On the CAD side many people suggest the usage of Simplify3D which is definetely a good piece of software - but in my opinion it’s not necessary to use any of the commercial products. Depending on the approach you like one can use FreeCAD which provides an traditional interface like most CAD programs do and supports parametric models or a more extreme approach if one likes coding parametric models like OpenSCAD or in my opinion even better OpenJSCAD. Of course the approach of programming your models may not be suited for everyone - but it’s a nice way to provide easy combineable and parameterizeable models and in my opinion is worth the effort.
This lead me to the following choices (note: Amazon links are affilate links so the author makes profit if you buy through them, they may not reflect the cheapest choice nor the best distributor for such parts):
The frame - as one can see - simply consists of a aluminium base plate, four blocks mounting the two 8mm aluminium guide rails for the X axis, two small square-cut aluminium parts providing the base for the 8mm aluminium Z guide rails and two square-cut parts providing the mounting for the X pulley and one small adapter that allows screwing the X axis stepper motor to the base plate.
At first I just mounted the Z sled on two vertically mounted round rods. As it turned out that was a bad idea so I added some threaded rods to provide more rigidity. As it turned out using 5mm aluminium has been a little bit too thin for the baseplate as it tends to deform when tightening the threaded rods I’ve used to provide rigidity to the frame.
As it turned out using aluminium rods as linear guides was a bad idea. I’ve had to upgrade them from 8mm Aluminium to 8mm hardened steel rods - and change the now destroyed linear bearings (the steel balls of the linear bearings buried themselves into the aluminium and the aluminium debris was torn into the linear bearings - and destroyed them - which has only been discoverey because of periodic structures on the prints).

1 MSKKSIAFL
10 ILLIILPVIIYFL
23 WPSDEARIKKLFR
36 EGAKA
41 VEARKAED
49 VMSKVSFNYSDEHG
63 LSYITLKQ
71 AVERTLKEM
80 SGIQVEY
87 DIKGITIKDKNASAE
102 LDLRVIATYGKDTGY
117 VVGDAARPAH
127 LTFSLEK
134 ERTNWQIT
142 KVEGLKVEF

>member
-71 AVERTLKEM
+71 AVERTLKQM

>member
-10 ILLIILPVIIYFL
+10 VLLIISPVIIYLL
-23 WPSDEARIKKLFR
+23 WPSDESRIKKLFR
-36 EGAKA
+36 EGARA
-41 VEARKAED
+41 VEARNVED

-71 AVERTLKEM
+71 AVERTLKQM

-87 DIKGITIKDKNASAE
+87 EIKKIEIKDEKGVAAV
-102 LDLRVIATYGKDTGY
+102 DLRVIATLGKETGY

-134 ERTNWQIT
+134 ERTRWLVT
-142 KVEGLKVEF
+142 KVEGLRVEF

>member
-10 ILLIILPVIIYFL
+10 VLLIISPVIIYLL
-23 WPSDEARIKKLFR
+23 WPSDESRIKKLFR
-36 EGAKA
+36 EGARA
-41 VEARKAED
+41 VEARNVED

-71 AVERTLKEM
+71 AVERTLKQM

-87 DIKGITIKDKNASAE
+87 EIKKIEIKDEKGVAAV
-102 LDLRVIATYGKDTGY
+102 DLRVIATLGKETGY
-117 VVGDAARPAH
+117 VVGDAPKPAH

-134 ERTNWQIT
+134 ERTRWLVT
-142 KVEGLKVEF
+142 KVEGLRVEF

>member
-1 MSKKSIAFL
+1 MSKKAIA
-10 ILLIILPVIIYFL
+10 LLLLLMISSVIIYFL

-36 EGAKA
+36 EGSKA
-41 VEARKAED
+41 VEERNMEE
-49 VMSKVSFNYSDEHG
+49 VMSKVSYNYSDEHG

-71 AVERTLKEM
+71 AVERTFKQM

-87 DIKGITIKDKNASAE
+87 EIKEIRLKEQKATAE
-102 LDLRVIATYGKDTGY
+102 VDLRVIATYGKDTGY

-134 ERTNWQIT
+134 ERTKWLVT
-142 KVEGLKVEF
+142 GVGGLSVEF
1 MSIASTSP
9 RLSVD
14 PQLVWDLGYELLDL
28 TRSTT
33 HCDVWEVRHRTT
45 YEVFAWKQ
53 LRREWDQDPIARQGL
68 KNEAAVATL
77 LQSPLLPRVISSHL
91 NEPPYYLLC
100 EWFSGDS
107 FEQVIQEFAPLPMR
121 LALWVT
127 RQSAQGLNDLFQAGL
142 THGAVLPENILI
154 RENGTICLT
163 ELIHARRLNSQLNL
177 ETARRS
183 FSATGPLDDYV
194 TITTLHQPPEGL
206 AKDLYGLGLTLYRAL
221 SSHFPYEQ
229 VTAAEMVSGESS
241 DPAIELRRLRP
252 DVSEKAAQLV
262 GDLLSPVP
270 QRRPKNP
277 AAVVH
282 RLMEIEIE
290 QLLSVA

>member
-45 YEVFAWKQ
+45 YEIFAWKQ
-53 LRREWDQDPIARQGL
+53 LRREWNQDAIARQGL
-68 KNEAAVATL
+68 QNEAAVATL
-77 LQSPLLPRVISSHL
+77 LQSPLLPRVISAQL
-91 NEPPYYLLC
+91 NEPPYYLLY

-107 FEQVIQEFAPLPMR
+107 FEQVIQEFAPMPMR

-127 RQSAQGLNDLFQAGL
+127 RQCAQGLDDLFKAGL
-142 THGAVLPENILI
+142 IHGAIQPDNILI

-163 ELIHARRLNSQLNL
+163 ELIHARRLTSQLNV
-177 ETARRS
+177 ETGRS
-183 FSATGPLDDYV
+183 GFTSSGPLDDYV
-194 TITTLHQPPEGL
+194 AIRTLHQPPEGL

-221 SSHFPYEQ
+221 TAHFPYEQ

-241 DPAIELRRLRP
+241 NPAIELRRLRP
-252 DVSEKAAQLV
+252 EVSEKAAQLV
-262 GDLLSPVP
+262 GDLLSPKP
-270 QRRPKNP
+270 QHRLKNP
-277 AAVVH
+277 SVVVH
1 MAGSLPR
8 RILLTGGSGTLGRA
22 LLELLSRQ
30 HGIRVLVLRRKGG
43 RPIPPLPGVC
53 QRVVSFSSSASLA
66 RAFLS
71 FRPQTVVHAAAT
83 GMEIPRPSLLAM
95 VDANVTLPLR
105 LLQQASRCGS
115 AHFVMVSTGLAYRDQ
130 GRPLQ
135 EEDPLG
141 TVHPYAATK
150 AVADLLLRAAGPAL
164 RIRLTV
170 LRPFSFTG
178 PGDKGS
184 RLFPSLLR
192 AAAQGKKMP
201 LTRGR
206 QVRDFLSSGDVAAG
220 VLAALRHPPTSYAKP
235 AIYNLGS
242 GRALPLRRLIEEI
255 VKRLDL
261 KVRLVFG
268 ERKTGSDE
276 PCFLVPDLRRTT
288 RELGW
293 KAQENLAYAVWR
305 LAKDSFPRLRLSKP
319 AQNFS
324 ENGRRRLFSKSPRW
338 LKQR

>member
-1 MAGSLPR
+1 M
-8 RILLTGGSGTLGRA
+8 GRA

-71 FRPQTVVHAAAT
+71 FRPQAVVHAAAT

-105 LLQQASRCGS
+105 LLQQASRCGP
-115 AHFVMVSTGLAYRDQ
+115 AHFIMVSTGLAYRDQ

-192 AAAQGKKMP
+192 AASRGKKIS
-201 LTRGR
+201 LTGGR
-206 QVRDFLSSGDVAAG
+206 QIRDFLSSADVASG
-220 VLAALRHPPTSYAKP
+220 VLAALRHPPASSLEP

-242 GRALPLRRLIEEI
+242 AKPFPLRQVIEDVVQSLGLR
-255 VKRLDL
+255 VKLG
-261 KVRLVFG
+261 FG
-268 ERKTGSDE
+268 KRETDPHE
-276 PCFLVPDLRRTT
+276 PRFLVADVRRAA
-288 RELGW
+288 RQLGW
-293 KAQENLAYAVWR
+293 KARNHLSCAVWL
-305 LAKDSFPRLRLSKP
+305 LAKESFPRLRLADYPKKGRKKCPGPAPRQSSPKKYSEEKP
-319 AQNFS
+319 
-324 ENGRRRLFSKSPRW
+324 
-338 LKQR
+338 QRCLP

As one can see the whole moving parts have been built out of aluminium bars. This adds mass in contrast to a plastic solution but has turned out to be a really good idea in case of failures. Less plastic means less burnable parts.
The moving X axis has been realized also out of 5mm aluminium sheet and works out perfectly when mounted on four linear ball bearings. On top I’ve mounted the heated bed as an upgrade.It’s separated by two layers of 4mm cork to provide heat insulation.
Another later addition have been Neoprene shock absorbers. These have been made out of 3mm Neoprene as well as plastic adapters (already 3d printed).
One really wants to have cooling on the hotend. The mount of the part as well as the hot end cooler has already been printed with the 3D printer itself. The hotend has been colled with the fan just being attached with cable ties to the hotend during that print. Works too but doesn’t look nice - and you cannot do bridges without part cooling anyways.
I’ve decided to permanently power the Raspberry Pi via the 5V power supply. This allows remote control of the whole machine - despite sounding gread for unattended operation of course I do not encourage unattended operation of such machines if you have not taken precautions against fire (more about how to do that later on). And you have to invent a solution (or Google about infinity beds) to remove your finished parts if you want series manufacturing anyways.
The other power supplies have been wired through an SSR module. The first idea of using mechanical relais has been turned out to be not a good idea (mainly because arcing during high inrush currents of these PSUs which just welded the contacts together). This allows control of both power supplies via Software (to control the second power supply independently I’ve had to patch Marlin and add an additional G-Code to allow turning on and off the heated bed PSU separately. The 12V power supply has been wired as described by the authors of Marlin. The firmware has also been extended to shutdown the second power supply in case of an emergency.
I’ve decided to keep the heated bed detachable - one can see the 60A capable connector (be sure to not buy a cheap rip-off of them because these tend to catch fire). One has to keep a thermocouple connected to the printer control system allthough beause thermal runaway detection will prevent a printer to run in case of a detached sensor (which is a good thing - it prevents fire in case of a sensor malfunction whenever the heated bed is in use).
The power supplies are switched primary side so they do not consume power as long as the control system does not power them on. During that phase the Arduino is only connected to the RaspberryPi via the USB cable - do not try to flash the AVR while not providing 12V power supply. That won’t work relieable.
One of the most important parts of this article: